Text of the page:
There are so many misconceptions about which items are acceptable to put down your drain, the average Joe is not alone in thinking it’s fine to flush the odd ‘flushable’ wipe, or pour the leftover fat from a roasting tray down the sink.

However, the latest study from drainage specialist, Lanes Group, hopes to bust some common myths about what’s suitable to put down our drains - with the company’s advice being, if it’s not one of the three P’s (toilet paper, pee or poo) or water, then it shouldn’t be going near your loo or plughole.

The study of 1,101 UK adults, looked to highlight the nation’s bad flushing habits, and the worst cities for them. Overall, Birmingham came out as the worst, with a shocking 87% flushing items deemed unsuitable for drainage systems.

Of the items the people of Birmingham are putting down the drain, 44% have flushed ‘flushable’ wipes, which despite their labeling, are in fact incompatible with drains. A further quarter disposed of cotton pads, balls or buds, and a concerning one in five flushed condoms.

Edinburgh came in second place, with 80% of respondents flushing inappropriate items. The study also showed the people of Edinburgh need to re-think their flossing habits, with 22% having flushed dental floss, the highest percentage in the UK.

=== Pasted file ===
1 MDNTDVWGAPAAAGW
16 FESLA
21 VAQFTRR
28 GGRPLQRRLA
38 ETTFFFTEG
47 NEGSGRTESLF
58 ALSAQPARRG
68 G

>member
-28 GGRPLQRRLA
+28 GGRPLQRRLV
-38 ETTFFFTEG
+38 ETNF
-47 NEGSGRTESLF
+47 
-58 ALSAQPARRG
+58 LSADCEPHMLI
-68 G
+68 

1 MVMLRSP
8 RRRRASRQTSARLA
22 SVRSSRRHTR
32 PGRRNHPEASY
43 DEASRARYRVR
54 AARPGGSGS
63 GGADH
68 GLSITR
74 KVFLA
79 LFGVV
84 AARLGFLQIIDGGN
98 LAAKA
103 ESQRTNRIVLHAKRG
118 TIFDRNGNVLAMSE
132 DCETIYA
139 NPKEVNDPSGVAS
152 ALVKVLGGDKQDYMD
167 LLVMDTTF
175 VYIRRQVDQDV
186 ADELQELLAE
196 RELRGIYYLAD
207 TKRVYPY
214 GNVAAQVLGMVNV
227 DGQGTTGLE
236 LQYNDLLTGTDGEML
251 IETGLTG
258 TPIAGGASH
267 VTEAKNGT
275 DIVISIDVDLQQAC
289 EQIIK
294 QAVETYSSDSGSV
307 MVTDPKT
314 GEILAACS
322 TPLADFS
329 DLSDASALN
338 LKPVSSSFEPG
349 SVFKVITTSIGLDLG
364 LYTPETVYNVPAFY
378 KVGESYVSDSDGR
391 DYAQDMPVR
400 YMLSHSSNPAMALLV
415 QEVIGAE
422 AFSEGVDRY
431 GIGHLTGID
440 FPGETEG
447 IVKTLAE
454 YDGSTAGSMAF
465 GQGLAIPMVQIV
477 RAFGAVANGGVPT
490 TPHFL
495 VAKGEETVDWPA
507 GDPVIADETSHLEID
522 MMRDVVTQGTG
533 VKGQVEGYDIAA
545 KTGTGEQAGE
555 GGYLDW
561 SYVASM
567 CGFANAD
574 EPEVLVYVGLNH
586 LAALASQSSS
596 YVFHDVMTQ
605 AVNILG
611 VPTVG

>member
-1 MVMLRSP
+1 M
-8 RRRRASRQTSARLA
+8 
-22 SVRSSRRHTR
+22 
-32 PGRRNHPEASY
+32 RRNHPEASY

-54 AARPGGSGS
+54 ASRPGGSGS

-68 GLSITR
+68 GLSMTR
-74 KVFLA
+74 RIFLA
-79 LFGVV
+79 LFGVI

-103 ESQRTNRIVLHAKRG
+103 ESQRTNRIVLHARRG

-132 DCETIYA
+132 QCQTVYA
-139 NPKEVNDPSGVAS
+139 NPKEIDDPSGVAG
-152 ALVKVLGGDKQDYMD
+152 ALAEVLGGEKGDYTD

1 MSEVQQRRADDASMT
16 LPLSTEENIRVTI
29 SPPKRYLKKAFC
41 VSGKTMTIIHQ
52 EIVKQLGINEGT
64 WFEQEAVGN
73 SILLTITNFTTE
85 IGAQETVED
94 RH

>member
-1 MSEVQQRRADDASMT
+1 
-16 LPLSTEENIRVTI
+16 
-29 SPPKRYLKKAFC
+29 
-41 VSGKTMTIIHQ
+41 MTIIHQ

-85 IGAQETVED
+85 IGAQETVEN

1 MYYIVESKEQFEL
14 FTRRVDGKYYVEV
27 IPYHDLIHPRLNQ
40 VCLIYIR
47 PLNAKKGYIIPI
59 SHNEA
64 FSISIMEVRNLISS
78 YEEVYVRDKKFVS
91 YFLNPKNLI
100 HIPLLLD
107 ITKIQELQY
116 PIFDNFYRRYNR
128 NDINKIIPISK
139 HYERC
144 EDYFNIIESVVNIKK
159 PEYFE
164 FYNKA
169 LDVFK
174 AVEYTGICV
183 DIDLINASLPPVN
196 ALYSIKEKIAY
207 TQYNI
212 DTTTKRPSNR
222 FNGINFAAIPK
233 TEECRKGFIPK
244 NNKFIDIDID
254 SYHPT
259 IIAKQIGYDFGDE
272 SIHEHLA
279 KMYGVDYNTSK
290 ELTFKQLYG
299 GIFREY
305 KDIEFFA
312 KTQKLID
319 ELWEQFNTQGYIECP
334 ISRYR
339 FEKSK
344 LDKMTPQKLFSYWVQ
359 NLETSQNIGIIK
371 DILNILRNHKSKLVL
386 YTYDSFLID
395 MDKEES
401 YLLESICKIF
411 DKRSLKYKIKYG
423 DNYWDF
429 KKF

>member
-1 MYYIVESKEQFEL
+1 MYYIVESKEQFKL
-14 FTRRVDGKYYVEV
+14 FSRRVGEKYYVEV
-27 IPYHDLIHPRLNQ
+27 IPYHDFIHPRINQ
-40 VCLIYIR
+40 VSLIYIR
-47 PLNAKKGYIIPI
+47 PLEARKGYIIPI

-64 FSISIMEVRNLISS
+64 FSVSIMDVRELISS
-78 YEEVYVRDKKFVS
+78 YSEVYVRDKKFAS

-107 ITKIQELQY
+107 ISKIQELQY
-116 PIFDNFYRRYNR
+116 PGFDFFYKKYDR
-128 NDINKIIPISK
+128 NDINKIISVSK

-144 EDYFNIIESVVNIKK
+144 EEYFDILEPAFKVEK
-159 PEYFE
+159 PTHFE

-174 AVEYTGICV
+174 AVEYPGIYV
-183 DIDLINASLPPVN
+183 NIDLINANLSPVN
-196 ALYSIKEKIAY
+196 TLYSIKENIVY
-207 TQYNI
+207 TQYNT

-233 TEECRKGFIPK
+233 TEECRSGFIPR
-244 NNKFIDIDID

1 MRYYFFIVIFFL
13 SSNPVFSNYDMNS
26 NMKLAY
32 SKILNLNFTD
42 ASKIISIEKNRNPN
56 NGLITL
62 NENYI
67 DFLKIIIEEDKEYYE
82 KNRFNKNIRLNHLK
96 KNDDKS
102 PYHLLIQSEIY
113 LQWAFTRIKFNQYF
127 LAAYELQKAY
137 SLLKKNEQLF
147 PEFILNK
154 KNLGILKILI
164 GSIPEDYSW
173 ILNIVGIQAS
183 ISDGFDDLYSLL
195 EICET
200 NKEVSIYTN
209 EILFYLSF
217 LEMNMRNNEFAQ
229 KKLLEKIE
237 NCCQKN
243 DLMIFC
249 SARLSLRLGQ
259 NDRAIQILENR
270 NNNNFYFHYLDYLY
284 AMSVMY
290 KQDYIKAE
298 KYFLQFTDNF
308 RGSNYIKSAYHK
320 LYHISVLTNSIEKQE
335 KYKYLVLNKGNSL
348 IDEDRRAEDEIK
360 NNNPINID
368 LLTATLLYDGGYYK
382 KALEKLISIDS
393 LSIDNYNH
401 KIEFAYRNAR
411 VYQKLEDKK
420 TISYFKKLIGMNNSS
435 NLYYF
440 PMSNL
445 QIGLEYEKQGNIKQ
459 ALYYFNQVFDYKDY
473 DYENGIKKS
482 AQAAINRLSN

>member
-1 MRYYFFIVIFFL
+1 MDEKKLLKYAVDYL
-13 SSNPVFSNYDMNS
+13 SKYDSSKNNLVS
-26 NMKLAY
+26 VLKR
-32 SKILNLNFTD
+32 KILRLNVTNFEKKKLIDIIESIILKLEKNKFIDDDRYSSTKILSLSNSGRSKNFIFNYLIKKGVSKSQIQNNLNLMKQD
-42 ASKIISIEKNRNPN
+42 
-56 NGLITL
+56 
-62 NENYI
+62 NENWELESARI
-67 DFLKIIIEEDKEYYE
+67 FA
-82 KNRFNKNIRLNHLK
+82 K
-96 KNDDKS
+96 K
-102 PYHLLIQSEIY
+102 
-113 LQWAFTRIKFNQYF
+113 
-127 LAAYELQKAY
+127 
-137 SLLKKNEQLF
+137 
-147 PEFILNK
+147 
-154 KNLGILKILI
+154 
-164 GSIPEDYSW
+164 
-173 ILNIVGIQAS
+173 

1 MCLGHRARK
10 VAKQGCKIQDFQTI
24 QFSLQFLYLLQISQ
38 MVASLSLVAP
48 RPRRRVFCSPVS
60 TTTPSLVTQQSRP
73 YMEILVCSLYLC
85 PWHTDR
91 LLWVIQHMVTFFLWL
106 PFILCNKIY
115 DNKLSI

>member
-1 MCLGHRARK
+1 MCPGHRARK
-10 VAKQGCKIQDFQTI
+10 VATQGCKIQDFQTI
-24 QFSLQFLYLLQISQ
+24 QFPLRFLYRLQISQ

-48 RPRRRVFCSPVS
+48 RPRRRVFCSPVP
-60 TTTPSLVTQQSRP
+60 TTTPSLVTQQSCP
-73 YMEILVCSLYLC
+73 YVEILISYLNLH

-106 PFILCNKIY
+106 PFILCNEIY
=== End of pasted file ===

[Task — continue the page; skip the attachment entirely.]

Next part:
On a more positive note, Glasgow came out as the nation’s most drain-friendly city. However, despite this seemingly honourable title, more than half (56%) of Glaswegians still have flushed items that are known to cause drain blockages.

Overall, a concerning third (34%) of UK adults flush ‘flushable’ wipes, with more than one in five (22%) putting oil, fat or grease down the drain, and a naughty 12% disposing of cigarette butts in the toilet!

When asked how much we know about the state of national drainage systems, 86% of us had no idea that up to £15 million is spent clearing blocked drains in the UK every year. As well as this, 81% did not realise that up to three quarters of the nation’s 200,000 yearly sewer blockages are caused by fat, oils and grease being poured down drains.

To explore a map of the UK’s worst drainage hotspots and which unsuitable items we’re flushing, visit:

This epidemic of uninformed flushing is why drainage specialist Lanes Group has created Fact or Flush, an informative online quiz that teaches players to pipe up and start learning some healthy drain etiquette.

Between November 2014 and October 2015, Lanes Group received 431,600 domestic and commercial online enquiries relating to drainage issues, a 12% increase on enquiries from the previous year.

Fact or Flush aims to address this growing number of enquiries by alerting the public to which items they should - and most definitely should not - be flushing or pouring down their drains. It also tests users on their toilet knowledge by throwing in some true and false loo facts.

Test your knowledge at the Lanes Group website.

Image courtesy of Shutterstock/ VGstockstudio